In the final part of my research and the accompanying exhibition the net curtain becomes complicit in the dysfunctional home by enlarging and acting anthropomorphically. The cloth seeping from walls, doorways and windows (below) suggests that the net curtain is an unstoppable force and the disquieting memories of the home cannot be stifled or concealed.
As part of this section I also considered the potential of darkness to aid complicity in the home by helping to obfuscate meaning and memory. The image at the head of this post comes from the series on darkness, which consists of three lace-trimmed net curtains in a room with timed periods of light and darkness. The lace is overlaid with embroidery in luminous thread which reveals its message, not in the light but in the dark, showing that darkness can be more illuminating than daylight.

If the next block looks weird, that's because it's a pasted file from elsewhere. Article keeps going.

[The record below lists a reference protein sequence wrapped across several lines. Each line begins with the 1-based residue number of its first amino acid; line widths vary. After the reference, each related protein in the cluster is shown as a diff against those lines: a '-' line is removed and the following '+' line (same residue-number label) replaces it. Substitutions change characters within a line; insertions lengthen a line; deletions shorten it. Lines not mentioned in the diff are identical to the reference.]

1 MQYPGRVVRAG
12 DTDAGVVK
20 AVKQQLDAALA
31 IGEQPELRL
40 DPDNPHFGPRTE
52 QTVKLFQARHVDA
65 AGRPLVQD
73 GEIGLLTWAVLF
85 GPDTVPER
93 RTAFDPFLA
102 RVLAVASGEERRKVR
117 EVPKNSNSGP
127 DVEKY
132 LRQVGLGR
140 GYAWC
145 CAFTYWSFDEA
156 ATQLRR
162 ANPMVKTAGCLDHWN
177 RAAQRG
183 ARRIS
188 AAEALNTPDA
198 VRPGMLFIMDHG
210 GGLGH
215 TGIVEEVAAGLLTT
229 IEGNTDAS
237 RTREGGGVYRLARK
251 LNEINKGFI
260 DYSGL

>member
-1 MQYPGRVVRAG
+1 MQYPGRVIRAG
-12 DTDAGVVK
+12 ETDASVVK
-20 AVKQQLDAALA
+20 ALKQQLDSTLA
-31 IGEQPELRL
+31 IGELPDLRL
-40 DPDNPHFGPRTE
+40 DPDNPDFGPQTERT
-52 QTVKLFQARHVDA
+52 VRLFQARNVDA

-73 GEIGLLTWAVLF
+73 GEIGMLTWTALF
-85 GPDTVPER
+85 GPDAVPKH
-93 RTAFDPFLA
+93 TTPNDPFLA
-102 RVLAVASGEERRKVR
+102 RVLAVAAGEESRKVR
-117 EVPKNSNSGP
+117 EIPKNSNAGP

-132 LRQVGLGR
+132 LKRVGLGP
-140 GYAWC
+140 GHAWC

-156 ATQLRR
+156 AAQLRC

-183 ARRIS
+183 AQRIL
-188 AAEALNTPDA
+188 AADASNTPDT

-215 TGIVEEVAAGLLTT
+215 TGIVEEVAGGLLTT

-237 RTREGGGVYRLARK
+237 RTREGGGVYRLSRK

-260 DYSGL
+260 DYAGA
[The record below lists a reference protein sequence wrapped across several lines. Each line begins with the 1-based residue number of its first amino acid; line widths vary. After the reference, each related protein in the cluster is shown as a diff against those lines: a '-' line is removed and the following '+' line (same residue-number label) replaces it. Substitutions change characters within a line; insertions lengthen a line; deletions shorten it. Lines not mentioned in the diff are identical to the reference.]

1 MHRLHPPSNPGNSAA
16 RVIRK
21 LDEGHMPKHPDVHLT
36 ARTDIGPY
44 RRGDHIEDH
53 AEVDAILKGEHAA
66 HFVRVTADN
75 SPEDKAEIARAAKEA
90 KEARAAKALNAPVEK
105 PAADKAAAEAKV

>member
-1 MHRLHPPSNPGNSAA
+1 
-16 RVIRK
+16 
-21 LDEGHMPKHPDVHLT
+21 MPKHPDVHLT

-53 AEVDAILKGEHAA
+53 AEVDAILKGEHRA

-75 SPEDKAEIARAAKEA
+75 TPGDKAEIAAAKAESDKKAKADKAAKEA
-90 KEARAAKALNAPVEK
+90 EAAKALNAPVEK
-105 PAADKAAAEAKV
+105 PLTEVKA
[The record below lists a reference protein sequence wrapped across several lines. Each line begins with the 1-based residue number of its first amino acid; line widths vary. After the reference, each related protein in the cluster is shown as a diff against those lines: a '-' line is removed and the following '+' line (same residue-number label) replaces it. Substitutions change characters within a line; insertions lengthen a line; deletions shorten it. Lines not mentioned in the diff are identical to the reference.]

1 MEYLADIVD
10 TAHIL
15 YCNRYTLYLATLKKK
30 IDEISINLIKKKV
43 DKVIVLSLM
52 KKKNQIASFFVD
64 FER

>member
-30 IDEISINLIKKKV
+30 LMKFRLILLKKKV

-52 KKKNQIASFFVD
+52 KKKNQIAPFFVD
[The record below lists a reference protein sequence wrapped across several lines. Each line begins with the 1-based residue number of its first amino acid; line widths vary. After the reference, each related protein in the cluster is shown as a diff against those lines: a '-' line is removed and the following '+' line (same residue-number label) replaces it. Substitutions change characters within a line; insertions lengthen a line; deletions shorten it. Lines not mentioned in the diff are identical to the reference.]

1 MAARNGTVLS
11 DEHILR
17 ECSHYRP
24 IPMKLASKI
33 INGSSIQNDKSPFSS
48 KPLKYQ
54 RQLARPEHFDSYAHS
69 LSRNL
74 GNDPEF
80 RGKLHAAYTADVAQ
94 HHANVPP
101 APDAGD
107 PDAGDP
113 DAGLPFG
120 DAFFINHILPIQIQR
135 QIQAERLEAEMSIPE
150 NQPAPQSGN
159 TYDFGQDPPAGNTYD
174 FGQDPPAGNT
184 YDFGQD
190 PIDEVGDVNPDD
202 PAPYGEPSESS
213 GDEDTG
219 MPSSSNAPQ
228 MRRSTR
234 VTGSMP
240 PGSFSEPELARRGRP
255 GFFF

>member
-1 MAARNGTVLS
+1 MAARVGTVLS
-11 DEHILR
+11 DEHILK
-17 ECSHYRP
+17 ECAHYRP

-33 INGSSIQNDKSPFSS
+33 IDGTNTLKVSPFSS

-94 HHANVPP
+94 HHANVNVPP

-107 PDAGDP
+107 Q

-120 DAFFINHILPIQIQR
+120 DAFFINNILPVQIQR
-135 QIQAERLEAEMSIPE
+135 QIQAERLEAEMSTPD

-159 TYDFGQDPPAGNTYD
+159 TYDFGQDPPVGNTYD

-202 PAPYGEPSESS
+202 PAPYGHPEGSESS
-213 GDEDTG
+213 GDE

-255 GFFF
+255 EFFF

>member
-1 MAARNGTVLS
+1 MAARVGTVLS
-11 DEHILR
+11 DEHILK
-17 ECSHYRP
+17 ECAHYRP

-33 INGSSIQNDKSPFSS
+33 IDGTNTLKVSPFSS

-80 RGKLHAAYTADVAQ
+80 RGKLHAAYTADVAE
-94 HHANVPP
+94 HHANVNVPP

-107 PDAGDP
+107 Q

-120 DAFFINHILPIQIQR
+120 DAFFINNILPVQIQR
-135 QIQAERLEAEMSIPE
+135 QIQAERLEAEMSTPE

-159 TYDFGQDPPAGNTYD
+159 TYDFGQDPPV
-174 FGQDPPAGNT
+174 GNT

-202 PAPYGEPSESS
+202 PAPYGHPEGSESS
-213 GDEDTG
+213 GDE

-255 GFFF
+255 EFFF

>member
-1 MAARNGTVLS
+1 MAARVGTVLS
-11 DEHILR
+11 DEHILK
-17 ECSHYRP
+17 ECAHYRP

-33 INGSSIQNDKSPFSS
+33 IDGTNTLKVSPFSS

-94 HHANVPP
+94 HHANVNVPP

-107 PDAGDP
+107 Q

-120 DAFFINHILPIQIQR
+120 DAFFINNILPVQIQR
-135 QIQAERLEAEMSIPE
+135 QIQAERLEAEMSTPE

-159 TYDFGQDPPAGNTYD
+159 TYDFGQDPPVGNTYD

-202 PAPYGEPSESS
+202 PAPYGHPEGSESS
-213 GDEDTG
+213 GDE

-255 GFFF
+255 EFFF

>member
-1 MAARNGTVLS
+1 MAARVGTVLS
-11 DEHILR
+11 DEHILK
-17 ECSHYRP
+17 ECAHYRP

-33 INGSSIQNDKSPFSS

My oversized ninepin lace is also part of this chapter. It represents the idea of the net curtain and its lace trim expanding into the house and snaking through it on a dangerous path of destruction. Together these aspects of the net curtain reflect Freud’s ideas about the uncanny home, tempered by the work of Antony Vidler who built on Freud’s work to suggest that the home becomes complicit in its change from homely to unhomely.